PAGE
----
Building a Battleship Game in React
Last year I was at a junction in my personal life. I moved to Amsterdam from San Francisco, and switched careers after twelve years working as a strategist and product manager in London and San Francisco. I took up coding about six months months ago, and learning React about two months ago.
In order to learn React, I made a React battleship game from scratch. The programming community has been helpful and welcoming; I had some positive feedback and feature suggestions at the end, but I also benefited from reading many "how I built this" posts. This entry is my attempt to give back and share my experience with others on that path - though there are no shortcuts here.
Why a React game?
Primarily to learn the technology, beyond a few simple tutorials and courses. I intend to get a job working with React or similar front-end frameworks.
Last month I attended Women in React, a conference where several React fans and experts admitted they hadn't thought of React as a game development tool or used it in that way much. After all, it's a UI library primarily aimed at single page apps or progressive web apps. Games are a lesser-explored application, particularly as early adopter interest is going towards WebAssembly. Nonetheless, it's not impossible to make good or great ones, like this example for how to make Steam games with React or local play ones, like draw.wtf.
The internet at large suggested making a game because it's complex but also fun - it doubles as something fun to talk about in a future interview, and people are more likely to click around and explore functionality.
I was initially skeptical because I don't gravitate towards games or game development (many people's gateway drug to programming), but went with the wisdom of the crowd. And I have to admit it's been really cute to see friends and strangers have fun with it and offer helpful feedback along the way.
All in all, it took me about a month, but that's because I had other stuff going on in my life, like learning Dutch. But it turns out learning a new language at the same time as learning a programming one helps; recent research shows they activate similar brain regions, so it was welcome stimulation.
Game history and motivation
I chose to build this particular game because my dad taught me how to play the pen and paper version when I was young, and I have fond memories of the many hours we spent sinking each others’ ships to pass the time. We were in different countries during lockdown, and I wanted to remind him of something we both enjoyed as I was growing up.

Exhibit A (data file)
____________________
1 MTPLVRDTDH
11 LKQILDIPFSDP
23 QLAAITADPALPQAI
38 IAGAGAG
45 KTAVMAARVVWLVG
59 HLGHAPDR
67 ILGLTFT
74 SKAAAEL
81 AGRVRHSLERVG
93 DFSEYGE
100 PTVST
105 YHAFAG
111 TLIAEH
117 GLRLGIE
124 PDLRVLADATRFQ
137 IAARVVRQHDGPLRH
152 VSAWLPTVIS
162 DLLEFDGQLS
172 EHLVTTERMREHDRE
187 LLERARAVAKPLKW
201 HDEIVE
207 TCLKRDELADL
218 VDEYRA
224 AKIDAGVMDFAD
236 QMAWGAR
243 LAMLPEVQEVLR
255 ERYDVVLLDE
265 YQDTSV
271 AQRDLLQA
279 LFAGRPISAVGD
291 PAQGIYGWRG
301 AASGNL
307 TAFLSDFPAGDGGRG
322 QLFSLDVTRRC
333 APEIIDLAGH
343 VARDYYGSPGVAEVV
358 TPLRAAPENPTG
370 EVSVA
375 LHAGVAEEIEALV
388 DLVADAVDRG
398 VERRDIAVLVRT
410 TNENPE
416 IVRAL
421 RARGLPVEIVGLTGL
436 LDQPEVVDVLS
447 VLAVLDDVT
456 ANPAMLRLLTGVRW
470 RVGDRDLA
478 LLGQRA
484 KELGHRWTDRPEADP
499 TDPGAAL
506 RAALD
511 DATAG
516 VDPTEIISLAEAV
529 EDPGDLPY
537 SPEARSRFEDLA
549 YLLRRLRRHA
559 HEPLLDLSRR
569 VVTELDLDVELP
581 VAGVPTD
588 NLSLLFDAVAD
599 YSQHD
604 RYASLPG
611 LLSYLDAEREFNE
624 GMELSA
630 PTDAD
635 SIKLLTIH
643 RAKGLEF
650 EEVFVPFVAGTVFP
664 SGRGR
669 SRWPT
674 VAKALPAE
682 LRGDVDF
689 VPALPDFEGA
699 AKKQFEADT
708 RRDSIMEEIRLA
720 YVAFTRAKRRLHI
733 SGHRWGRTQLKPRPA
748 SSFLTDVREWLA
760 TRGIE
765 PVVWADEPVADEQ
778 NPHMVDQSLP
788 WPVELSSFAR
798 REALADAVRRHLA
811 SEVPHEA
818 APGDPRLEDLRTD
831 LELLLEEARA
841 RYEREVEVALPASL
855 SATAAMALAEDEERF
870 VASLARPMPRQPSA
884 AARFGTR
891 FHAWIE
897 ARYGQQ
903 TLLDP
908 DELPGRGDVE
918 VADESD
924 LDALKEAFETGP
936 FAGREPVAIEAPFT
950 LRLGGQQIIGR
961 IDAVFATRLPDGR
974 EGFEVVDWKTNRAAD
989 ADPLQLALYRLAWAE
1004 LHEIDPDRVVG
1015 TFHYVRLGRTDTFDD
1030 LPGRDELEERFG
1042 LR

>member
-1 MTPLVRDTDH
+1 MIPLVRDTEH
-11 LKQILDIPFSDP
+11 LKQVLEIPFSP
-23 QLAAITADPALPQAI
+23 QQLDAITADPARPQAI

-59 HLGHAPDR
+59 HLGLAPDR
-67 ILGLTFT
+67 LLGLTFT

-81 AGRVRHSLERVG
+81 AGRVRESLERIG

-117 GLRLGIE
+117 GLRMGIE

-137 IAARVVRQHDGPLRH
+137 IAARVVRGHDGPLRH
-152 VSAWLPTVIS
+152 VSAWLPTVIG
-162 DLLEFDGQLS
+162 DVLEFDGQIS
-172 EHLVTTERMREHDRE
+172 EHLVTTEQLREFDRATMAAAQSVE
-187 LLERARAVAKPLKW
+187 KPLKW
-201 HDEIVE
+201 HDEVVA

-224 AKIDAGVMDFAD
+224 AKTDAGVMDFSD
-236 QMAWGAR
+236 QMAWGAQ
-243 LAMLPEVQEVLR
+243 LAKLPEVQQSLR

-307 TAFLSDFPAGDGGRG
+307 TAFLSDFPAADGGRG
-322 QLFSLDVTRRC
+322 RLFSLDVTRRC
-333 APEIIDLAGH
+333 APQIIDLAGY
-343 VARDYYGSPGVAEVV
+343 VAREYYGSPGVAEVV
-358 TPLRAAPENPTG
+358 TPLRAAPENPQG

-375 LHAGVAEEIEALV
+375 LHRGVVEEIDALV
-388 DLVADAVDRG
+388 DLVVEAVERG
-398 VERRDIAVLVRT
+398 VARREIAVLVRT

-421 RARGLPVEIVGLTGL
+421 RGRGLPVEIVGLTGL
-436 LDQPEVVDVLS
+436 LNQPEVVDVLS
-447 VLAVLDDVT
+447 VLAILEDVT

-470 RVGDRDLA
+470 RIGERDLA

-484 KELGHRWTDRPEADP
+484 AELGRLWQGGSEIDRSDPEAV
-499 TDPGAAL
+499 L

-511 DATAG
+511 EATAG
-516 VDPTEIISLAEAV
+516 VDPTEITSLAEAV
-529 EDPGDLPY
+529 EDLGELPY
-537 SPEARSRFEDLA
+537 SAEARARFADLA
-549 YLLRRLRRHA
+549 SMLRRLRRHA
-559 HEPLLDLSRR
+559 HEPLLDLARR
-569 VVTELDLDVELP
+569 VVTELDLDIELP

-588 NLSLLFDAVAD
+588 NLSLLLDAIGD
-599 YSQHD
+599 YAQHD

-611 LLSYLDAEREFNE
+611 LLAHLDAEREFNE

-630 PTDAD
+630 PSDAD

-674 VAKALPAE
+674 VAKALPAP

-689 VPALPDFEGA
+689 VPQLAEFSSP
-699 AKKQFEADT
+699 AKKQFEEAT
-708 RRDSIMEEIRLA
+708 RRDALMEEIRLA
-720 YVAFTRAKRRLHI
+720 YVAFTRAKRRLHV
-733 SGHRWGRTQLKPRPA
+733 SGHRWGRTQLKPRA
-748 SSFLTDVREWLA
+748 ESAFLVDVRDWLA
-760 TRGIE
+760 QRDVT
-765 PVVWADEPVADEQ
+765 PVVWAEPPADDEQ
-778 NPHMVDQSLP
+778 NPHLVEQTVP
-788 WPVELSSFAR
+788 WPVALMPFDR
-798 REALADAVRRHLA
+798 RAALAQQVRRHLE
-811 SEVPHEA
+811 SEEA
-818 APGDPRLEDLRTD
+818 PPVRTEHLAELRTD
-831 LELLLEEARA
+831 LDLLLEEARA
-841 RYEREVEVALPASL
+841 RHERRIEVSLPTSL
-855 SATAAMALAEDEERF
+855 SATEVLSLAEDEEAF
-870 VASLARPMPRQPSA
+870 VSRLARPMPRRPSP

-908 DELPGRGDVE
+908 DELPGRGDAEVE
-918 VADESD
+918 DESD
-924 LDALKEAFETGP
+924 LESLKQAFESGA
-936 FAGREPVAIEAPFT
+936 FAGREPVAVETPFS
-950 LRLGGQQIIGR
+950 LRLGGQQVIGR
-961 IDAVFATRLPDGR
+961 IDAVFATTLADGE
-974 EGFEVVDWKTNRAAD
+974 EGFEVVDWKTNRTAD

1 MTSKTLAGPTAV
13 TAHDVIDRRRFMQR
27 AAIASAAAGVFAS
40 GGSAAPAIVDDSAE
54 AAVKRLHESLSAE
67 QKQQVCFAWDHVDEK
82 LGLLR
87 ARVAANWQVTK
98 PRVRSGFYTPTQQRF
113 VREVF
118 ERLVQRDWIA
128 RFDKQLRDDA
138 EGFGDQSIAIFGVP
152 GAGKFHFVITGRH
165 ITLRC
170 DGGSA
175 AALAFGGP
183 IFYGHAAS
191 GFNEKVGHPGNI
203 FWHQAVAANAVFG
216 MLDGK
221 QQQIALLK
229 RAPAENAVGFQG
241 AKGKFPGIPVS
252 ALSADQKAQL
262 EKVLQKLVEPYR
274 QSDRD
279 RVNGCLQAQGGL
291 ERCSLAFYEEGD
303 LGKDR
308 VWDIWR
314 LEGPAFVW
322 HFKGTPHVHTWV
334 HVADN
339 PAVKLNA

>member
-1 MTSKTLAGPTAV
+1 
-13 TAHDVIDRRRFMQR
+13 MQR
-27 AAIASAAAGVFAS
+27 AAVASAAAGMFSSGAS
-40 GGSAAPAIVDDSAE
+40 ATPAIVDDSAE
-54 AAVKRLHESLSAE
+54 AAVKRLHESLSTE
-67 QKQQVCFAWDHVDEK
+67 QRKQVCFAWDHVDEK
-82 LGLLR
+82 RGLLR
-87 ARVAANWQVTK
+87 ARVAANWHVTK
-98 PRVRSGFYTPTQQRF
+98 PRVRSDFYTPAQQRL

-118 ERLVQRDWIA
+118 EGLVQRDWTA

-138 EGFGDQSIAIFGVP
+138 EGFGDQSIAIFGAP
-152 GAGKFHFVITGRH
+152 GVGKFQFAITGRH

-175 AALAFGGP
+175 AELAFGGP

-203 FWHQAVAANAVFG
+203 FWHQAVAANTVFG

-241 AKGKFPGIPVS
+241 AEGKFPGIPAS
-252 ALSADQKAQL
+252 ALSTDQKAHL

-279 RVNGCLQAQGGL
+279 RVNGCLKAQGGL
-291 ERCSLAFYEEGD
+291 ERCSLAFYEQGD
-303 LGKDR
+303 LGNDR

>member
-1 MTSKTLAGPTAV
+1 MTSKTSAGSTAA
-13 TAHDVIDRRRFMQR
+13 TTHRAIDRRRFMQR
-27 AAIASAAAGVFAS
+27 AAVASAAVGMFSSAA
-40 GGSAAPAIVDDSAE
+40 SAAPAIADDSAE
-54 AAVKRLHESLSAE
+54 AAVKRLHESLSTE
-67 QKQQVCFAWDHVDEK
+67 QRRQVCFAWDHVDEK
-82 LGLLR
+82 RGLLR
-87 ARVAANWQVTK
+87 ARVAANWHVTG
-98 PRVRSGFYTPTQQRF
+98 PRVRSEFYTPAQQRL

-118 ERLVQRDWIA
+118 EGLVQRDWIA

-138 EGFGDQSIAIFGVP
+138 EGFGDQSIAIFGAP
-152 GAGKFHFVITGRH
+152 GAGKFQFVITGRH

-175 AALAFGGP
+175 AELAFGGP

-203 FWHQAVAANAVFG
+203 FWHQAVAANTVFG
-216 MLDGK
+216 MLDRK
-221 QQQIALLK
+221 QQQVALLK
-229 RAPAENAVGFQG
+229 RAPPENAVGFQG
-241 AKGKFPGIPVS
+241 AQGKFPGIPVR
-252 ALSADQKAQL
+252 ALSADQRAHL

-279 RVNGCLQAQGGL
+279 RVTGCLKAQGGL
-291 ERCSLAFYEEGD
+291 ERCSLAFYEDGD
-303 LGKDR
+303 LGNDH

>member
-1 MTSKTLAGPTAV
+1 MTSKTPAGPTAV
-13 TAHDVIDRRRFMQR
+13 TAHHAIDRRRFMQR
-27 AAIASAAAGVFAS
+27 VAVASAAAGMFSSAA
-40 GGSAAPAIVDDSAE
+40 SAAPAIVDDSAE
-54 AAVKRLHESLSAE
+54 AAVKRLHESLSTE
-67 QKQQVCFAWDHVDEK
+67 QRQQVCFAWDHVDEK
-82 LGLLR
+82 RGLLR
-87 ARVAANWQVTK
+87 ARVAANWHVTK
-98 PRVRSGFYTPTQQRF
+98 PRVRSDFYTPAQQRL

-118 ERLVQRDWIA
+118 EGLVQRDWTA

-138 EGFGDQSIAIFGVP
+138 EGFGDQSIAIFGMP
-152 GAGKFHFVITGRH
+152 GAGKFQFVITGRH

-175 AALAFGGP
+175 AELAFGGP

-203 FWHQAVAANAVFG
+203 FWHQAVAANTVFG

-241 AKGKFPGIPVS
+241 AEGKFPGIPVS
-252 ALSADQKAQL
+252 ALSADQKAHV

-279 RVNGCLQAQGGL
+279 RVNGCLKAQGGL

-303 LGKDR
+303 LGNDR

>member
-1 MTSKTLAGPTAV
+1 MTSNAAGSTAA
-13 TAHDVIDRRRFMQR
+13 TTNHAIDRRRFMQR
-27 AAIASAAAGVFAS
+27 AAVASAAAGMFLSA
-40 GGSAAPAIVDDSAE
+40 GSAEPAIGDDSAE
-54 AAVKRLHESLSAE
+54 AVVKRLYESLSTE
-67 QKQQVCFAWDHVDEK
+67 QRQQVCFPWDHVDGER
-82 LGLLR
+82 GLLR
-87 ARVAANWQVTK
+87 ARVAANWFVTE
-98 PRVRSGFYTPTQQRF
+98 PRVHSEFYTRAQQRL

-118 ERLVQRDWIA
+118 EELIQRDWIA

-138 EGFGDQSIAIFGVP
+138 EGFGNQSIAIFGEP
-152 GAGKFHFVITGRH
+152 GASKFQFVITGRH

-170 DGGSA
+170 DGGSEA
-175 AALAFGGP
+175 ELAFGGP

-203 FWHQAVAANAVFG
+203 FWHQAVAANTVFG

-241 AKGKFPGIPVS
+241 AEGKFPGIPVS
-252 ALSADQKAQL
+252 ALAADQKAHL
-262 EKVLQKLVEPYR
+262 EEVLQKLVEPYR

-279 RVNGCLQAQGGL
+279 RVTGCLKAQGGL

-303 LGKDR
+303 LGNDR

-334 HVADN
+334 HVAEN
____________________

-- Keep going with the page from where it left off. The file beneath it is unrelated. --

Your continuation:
At its heart, battleship is a naval war-themed strategy game. You and your opponent are competing navy commanders at sea. You have a fleet of ships positioned at secret coordinates on a grid, and take turns firing torpedoes at each other. The goal is to be the first to sink the other person’s whole fleet. Many variations have spawned since them, but the core remains the same.
The Game Development Document
Getting started is the hardest part. The blank page, the endless possibilities, the what ifs and coulds, the cool things you'd like to make but will later realize are too hard for your level, and so on.
I'd never made a game but thought a lot about game mechanics since my gamer days as a teenager. I loved the early research part, reading about game development planning. The most useful thing I learned was to make a 'game development document', much like you'd write a business plan. It helps clear the path for what will come later. For a day or so I was in my (old) element planning and strategizing, but I didn't want to dwell on it too much.
I decided a few things early on:
- The game would be played against a computer AI as opposed to player-versus player
- The AI had to be intelligent but not brutal;
- A structure for the component hierarchy, and having a welcome screen before starting play.
Everything else was more or less a given or decided during development, since battleship has been played with pen and paper since at least World War I, according to Wikipedia. In some countries there are are mild variations in terms of ship size, name and number and whether the ships can touch or not, but I knew the 'Western' version, where ships can touch, and went with that.
Building: Structuring React projects and Design Patterns
The first lesson was on how to structure larger-scale React projects than I'd done until then - both in terms of file structure as well as separating the logic from the view layer.
There's little online about patterns like MVC these, at least in the way they pertain to React projects. There are some older posts and a book from Addy Osmani, which were helpful in this respect.
I followed a pattern I'd used before, with a main component to handled most state-related logic, a document for utils and reusable functions (e.g. generating the board, ensuring ship placement within the squares available without overflowing, etc.), and the rest of the "view" components mostly concerned with displaying things and handling interactions.
The hardest part was 'thinking in components' and wondering early on if I could or should recycle things like board component for both player and computer, but later decided against it once it became obvious they only had so much in common.
In the end, I used create-react-app, functional components and hooks all throughout for the first time. It was a smooth transition, and would now find it hard to go back to the old way; class components and component lifecycle functions (shouldComponentUpdate, etc.)
This may be the least exciting part. I didn't use any CSS library, or any specific CSS-in-JS approach. I did loosely follow design principles from the Refactoring UI book, which I read before this project and learned a lot from. There's more to improve in this department, but the book gave a good foundation on how to balance colors.